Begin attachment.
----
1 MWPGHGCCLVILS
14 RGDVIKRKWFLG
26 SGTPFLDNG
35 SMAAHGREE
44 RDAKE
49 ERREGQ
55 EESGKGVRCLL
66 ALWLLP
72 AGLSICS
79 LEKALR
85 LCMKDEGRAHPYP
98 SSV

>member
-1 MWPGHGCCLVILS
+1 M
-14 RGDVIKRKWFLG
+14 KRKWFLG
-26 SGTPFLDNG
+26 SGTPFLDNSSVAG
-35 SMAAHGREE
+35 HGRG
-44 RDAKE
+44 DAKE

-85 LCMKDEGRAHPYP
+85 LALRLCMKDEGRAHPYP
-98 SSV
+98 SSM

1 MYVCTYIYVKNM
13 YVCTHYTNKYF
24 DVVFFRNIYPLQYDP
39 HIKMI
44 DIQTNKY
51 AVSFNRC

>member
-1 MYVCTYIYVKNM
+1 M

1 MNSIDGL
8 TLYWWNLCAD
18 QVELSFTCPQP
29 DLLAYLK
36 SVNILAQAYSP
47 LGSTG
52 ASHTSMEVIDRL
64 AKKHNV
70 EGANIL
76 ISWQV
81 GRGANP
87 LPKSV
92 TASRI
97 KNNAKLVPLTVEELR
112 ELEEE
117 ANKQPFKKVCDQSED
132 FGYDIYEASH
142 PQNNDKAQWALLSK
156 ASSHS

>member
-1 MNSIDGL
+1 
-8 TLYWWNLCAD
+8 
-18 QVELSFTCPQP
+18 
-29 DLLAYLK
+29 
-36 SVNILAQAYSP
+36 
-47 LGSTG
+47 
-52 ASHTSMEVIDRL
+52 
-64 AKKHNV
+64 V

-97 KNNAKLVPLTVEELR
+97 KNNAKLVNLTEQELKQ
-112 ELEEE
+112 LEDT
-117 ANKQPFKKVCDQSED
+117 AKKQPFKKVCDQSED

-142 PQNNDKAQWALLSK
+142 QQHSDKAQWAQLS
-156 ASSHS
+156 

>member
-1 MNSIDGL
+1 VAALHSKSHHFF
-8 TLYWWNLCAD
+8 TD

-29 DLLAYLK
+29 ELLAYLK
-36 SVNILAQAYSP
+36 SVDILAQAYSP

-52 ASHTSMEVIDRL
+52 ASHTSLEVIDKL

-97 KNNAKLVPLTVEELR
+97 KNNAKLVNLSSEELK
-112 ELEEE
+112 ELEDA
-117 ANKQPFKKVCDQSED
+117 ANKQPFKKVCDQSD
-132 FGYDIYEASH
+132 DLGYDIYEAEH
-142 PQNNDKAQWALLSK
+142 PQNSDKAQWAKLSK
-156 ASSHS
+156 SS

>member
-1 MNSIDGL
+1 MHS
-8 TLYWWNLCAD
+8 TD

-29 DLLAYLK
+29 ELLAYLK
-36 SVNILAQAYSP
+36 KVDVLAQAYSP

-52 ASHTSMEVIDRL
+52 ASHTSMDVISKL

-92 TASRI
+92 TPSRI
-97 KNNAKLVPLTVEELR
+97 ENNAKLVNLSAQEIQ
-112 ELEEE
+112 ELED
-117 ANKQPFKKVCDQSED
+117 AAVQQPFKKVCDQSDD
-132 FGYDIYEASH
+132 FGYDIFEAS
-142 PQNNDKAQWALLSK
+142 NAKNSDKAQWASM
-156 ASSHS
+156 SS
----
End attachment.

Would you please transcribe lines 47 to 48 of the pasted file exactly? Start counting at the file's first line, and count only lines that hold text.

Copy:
81 GRGANP
87 LPKSV